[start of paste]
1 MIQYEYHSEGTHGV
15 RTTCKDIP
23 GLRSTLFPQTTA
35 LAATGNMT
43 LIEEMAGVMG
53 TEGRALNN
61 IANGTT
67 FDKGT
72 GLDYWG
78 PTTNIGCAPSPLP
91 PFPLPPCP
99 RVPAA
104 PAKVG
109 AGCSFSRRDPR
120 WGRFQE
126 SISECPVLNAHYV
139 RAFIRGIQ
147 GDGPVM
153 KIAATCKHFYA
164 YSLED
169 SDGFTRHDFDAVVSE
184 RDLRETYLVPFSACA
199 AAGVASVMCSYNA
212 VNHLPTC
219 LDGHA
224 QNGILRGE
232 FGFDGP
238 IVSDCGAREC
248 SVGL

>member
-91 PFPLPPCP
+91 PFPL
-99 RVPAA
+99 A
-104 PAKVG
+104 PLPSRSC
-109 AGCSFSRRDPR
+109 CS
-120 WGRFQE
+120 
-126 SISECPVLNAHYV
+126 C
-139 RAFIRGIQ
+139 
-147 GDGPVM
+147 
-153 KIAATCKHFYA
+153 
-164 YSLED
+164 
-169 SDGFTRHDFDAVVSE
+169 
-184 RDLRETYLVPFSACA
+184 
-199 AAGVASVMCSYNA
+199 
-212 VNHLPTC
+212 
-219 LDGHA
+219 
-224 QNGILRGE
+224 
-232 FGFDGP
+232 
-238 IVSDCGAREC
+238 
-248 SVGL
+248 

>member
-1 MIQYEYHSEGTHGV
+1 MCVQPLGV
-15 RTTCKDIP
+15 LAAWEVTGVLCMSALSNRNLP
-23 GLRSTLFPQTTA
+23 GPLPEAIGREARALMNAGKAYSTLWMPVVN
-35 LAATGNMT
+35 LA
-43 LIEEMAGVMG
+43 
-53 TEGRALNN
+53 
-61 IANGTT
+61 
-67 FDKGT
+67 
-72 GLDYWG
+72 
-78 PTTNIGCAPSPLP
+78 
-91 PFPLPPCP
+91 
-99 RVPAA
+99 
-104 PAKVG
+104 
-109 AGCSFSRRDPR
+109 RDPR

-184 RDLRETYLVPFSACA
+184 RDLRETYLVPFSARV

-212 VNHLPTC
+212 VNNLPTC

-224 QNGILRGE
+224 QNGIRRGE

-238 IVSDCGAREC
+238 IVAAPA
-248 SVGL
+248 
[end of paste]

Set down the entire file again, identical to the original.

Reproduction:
1 MIQYEYHSEGTHGV
15 RTTCKDIP
23 GLRSTLFPQTTA
35 LAATGNMT
43 LIEEMAGVMG
53 TEGRALNN
61 IANGTT
67 FDKGT
72 GLDYWG
78 PTTNIGCAPSPLP
91 PFPLPPCP
99 RVPAA
104 PAKVG
109 AGCSFSRRDPR
120 WGRFQE
126 SISECPVLNAHYV
139 RAFIRGIQ
147 GDGPVM
153 KIAATCKHFYA
164 YSLED
169 SDGFTRHDFDAVVSE
184 RDLRETYLVPFSACA
199 AAGVASVMCSYNA
212 VNHLPTC
219 LDGHA
224 QNGILRGE
232 FGFDGP
238 IVSDCGAREC
248 SVGL

>member
-91 PFPLPPCP
+91 PFPL
-99 RVPAA
+99 A
-104 PAKVG
+104 PLPSRSC
-109 AGCSFSRRDPR
+109 CS
-120 WGRFQE
+120 
-126 SISECPVLNAHYV
+126 C
-139 RAFIRGIQ
+139 
-147 GDGPVM
+147 
-153 KIAATCKHFYA
+153 
-164 YSLED
+164 
-169 SDGFTRHDFDAVVSE
+169 
-184 RDLRETYLVPFSACA
+184 
-199 AAGVASVMCSYNA
+199 
-212 VNHLPTC
+212 
-219 LDGHA
+219 
-224 QNGILRGE
+224 
-232 FGFDGP
+232 
-238 IVSDCGAREC
+238 
-248 SVGL
+248 

>member
-1 MIQYEYHSEGTHGV
+1 MCVQPLGV
-15 RTTCKDIP
+15 LAAWEVTGVLCMSALSNRNLP
-23 GLRSTLFPQTTA
+23 GPLPEAIGREARALMNAGKAYSTLWMPVVN
-35 LAATGNMT
+35 LA
-43 LIEEMAGVMG
+43 
-53 TEGRALNN
+53 
-61 IANGTT
+61 
-67 FDKGT
+67 
-72 GLDYWG
+72 
-78 PTTNIGCAPSPLP
+78 
-91 PFPLPPCP
+91 
-99 RVPAA
+99 
-104 PAKVG
+104 
-109 AGCSFSRRDPR
+109 RDPR

-184 RDLRETYLVPFSACA
+184 RDLRETYLVPFSARV

-212 VNHLPTC
+212 VNNLPTC

-224 QNGILRGE
+224 QNGIRRGE

-238 IVSDCGAREC
+238 IVAAPA
-248 SVGL
+248 